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Prof. Shaw-Jenq Tsai’s Teamwork on Cancer Cell Research Becomes First Taiwanese Study to Be Recognized in the Best of the AACR Journals

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Noncoding Effects of Circular RNA CCDC66 Promote Colon Cancer Growth and Metastasis, the fruit of four years of study conducted by Distinguished Professor Shaw-Jenq Tsai’s research team at the Department of Physiology at NCKU, was recognized by the American Association for Cancer Research (AACR) as one of the Best of the AACR Journals in 2017. This is the first time that researchers in Taiwan have received this special honor, and this paper is the first study regarding circular RNA’s function to be actually verified using animal testing and human specimens.

Professor Tsai received the good news in March this year. Not only was their study honored as one of the most-cited articles published in 2017 of the AACR journals, their paper was even placed at the top of the list in Cancer Research, of which more than 600 papers are published annually. This achievement is truly exceptional.

According to the AACR, Cancer Research, in which the paper of Professor Tsai’s research team was published in May of 2017, is the oldest and most authoritative of the AACR’s eight journals. The comprehensive analysis of experimental and clinical data in their study proved that circular RNA indeed has biological functions and that its overexpression promotes the swift growth and metastasis of colon cancer cells. It is an outstanding paper that combines big data analysis in bioinformatics and evidence-based medicine.

The AACR further indicated that after its publication, this study has been eagerly read by many cancer research centers around the world and widely discussed on academic community websites. At the end of the year, it was even rated as a highly cited paper (top 1%) and a hot paper (top 0.1%) by Web of Science, an international authority on paper rankings. In 2018, the number of its citations and the attention it received continued to rise, and it was again rated a highly cited paper and a hot paper by Web of Science.

Professor Tsai attributed the honor to the efforts of the research team. He admitted that research is a path of many hardships but stated that he endeavors to encourage his junior colleagues and students with positivity and optimism. To him, doing research in a down-to-earth manner and then receiving attention and citations from scientists around the world is the best reward for all the efforts.

Professor Tsai explained that with the arrival of the big data era, quality standards for scientific research papers are becoming higher and higher. In addition to being original and not following the footsteps of others, one must also know how to tap into resources and find useful information to implement the study. He said, “In cancer research filed, around a hundred of cases was enough evidence to support your findings in the past. Now, you need to search for thousands or even tens of thousands of cases to support your theory, and that is extremely difficult.”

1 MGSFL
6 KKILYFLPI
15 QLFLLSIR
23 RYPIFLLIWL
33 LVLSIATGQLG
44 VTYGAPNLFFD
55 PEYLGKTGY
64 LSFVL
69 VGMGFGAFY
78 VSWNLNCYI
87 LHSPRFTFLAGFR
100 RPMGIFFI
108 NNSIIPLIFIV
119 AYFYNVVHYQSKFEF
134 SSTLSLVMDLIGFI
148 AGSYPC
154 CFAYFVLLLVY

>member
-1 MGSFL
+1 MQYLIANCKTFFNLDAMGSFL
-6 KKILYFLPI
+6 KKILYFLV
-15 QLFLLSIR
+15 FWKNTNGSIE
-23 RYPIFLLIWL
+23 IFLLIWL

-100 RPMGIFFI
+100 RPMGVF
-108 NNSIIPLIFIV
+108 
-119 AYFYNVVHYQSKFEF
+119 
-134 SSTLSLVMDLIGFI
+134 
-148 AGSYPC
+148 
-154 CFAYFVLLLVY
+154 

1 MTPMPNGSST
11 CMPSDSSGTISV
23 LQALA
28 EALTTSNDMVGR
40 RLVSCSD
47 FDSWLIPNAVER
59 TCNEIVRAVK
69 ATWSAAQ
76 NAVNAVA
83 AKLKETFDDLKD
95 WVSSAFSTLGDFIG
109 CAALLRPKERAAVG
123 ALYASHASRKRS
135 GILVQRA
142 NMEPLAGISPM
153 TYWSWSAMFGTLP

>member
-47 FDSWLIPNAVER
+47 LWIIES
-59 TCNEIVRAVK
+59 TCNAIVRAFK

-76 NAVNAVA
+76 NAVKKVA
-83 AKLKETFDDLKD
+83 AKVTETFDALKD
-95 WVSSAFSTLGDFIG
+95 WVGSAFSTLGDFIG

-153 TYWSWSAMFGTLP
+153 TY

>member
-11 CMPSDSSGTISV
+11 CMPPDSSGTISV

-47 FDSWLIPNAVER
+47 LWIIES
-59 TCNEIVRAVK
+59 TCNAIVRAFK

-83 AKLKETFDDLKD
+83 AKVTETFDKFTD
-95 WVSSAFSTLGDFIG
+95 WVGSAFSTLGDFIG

According to Professor Tsai, the amount of funds invested in scientific research in Taiwan is only 1.5% of that invested around the world. Among them, 78% of those funds are from private companies, and only 22% come from government to support whole nation’s research, which means Taiwan is far behind other nations in terms of financial resources. However, the advantage in Taiwan is that everyone, including the professors, the postdoctoral researchers, and the students, are working hard. Thus, many innovative ideas or unprecedented studies can be published on prestigious international journals and have the opportunity to shine in the international community and exert a significant impact on the whole world.

Professor Tsai also mentioned that based on the 2017 Nature Index, Taiwan was ranked the 20th in the world in scientific performance, which shows that Taiwan is among the highest in the world when it comes to basic research. However, there has been some decline in recent years, and this should serve as a warning. “Basic research is key to cultivating a country’s scientific strength. The government should invest heavily to support basic research and develop young talent in scientific research so that more fine research teams will be able to enter the international arena and show Taiwan’s scientific strength to the world!”

To thank researchers for their contributions to greater journal quality in cancer research, the AACR held a welcoming banquet and award ceremony during their annual general meeting in Atlanta, Georgia in the US. The AACR is one of the most authoritative medical associations around the world and has more than 42,000 members from around the world. AACR publishes eight journals and keeps tracking how many times each published paper is cited to ensure journal quality.

The research interests of Professor Tsai, distinguished professor of the Department of Physiology at NCKU, include translational medicine, bioinformatics, epigenetics, and endometriosis. He has published around 110 papers that have accumulated over 5,100 citations over the years. He has an H-index of 43 and an i10-index (indicating the number of publications with at least 10 citations) of 86. He has served as the Director General of the Department of Life Sciences in the Ministry of Science and Technology of Taiwan, and he received the Distinguished Scientist Award from the Society for Experimental Biology and Medicine in 2014 and the Outstanding Research Award from the National Science Council in 2011.
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